Joe Biden and Donald Trump
Joe Biden and Donald Trump AFP

As the U.S. presidential elections get closer by the day, the amount of related political literature keeps growing, providing analyses and images of what the race looks like in certain times and places.

One of the latest snapshots comes from a USA Today/Suffolk University poll. It shows that, in contrast with other surveys and indicators that have shown Biden losing ground amid renewed economic woes, he has actually regained some over the past three months.

In fact, he has tied his presumptive rival, Donald Trump, to the extent that the race could now be considered a "coin flip" as both have a 37% voting intention at the moment.

Latinos have seemingly played a role in this, but not because they have warmed up to Biden. According to the survey, his level of support has stayed the same, but Trump has lost 11 percentage points during this period. "Biden now leads 34%-28%, still short of the 2-1 edge he had in 2020," the poll said.

Other demographics showing changes in favor of Biden are voters under 35 year old and independents. Among the former, the incumbent gained one point while Trump lost 12. As for the latter, Biden gained five points and Trump lost four, meaning they are "essentially tied."

Looking at this key demographic, Trump currently has 27% of the support, compared to Biden's 26%, but 22% are undecided and 23% will support third-party candidates.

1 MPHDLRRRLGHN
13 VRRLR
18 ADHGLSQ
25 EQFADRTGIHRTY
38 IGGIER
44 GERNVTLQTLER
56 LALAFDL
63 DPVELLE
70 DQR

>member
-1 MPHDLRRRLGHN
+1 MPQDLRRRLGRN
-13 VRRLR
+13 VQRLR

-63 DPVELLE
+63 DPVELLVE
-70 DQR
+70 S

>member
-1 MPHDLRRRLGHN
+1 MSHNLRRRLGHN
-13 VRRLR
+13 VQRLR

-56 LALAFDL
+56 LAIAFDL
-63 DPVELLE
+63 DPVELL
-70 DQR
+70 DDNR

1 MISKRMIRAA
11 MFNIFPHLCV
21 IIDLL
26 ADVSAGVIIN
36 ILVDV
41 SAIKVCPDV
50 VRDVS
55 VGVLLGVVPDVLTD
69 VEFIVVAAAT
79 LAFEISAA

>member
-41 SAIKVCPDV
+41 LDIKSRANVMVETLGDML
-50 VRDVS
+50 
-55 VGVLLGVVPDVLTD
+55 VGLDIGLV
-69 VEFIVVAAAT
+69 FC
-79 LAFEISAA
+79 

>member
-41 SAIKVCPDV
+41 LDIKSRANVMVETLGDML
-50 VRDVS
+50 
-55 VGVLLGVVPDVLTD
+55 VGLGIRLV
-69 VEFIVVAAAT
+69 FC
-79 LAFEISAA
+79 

The uncertainty is plaguing a large portion of the electorate, as almost one in four registered voters (24%) said they might change their minds before going to the polls and 12% haven't made a choice yet.

Robert F. Kennedy, who has positioned himself as the main candidate asides from Biden and Trump, has over 8% of the vote, while other contenders have a combined 5%. "Most of their supporters acknowledge they might switch their allegiances before they cast a ballot," the poll noted.

"Eight in 10 of those supporting Kennedy say they might change their minds before they vote. So do 88% of those supporting independent Cornel West, 65% of those who plan to support the Libertarian nominee, and 58% backing Green Party candidate Jill Stein."

It added that support for third-party candidates tends to decline as the elections get closer, "although in close elections the impact of drawing only thousands of voters in swing states can tip the election outcome."

Looking at how many members of the different demographics could change their minds, 37% of Latinos said that was the case for them, compared to 27% of Black voters and 44% of voters under 35%.

Doubts among Latinos have been documented lately, with a recent NBC News report showing that many young members of this cohort living in battleground states revealed they are unmotivated to cast a ballot for any of the candidates available.

Democrats drew on solid young Latino support in battleground states to secure their 2020 and 2022 victories, according to NBC News. In 2020, new voters of all backgrounds under age 30 favored Biden over Trump, 59% to 33%.

But despite historical traditions, a variety of current literature shows a tight race among the candidates, particularly among young people and minority groups. So much so that some experts are unsure of how to predict the behaviors of these groups.

In this context, Latinos Con Biden, the President's initiative to appeal to the demographic's vote, is ramping efforts. Most of them will focus on economic and health issues, according to initiative chair Rep. Veronica Escobar.

"What we're seeing in the conversations we're having across the country is that the economy is a priority for Latinos. Jobs and wages," the Representative told La Opinión in an interview.

Aside from the Latinos Con Biden-Harris initiative, the Democratic campaign has also invested $30 million in a spring media buy, using a mix of Spanish-language accents as well as Spanglish, which tends to resonate with young Latino voters.

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